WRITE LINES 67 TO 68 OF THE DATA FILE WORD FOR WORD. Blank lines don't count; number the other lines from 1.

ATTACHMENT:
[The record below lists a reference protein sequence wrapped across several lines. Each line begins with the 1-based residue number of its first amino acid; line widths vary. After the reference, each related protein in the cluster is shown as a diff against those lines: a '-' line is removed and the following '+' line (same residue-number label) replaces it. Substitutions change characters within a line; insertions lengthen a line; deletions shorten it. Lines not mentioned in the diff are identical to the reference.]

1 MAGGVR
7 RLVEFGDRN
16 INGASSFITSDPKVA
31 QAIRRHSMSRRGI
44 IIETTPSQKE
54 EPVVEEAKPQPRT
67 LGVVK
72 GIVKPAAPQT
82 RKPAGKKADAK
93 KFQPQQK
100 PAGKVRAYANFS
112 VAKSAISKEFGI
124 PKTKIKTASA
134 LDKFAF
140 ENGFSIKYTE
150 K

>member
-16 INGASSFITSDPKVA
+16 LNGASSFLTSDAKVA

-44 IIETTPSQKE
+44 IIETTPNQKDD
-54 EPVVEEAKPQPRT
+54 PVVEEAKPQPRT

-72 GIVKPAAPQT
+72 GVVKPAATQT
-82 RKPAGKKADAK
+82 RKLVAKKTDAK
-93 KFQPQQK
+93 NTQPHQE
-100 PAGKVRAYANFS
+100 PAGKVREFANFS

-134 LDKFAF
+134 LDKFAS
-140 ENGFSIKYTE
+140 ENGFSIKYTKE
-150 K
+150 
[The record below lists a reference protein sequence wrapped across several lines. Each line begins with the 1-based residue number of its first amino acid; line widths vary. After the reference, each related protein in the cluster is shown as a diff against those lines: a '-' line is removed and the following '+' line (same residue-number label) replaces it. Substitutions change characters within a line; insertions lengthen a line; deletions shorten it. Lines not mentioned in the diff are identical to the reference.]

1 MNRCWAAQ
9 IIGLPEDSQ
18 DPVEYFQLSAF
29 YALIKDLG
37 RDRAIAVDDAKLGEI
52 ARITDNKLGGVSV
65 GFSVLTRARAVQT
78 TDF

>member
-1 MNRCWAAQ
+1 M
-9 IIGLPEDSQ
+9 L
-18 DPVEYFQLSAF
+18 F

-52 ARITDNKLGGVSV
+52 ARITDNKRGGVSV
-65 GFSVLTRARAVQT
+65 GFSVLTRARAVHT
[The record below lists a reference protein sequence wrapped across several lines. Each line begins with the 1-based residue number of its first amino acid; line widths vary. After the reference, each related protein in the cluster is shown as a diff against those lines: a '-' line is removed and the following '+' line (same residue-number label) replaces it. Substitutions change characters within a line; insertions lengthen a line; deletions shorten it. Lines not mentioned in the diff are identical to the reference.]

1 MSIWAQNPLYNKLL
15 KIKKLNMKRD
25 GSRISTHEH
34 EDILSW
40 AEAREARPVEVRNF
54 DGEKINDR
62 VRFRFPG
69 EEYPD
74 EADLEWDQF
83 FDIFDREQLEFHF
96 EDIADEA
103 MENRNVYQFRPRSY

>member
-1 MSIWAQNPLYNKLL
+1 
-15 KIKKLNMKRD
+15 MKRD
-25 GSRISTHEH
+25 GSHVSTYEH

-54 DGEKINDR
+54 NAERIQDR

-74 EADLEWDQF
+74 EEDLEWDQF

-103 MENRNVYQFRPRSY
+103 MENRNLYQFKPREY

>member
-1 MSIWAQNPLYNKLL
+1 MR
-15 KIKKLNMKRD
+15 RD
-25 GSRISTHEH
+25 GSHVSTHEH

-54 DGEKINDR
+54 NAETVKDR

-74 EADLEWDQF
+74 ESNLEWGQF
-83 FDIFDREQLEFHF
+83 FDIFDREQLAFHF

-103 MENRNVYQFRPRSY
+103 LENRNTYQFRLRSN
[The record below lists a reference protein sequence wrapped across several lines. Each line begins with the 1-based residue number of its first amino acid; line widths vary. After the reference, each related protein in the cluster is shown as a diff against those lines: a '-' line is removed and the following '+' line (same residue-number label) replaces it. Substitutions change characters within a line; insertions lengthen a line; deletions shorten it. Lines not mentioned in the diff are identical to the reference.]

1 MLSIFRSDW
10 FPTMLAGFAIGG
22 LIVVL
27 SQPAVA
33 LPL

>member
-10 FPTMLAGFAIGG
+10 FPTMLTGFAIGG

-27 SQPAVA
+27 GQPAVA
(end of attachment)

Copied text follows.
69 EEYPD
74 EADLEWDQF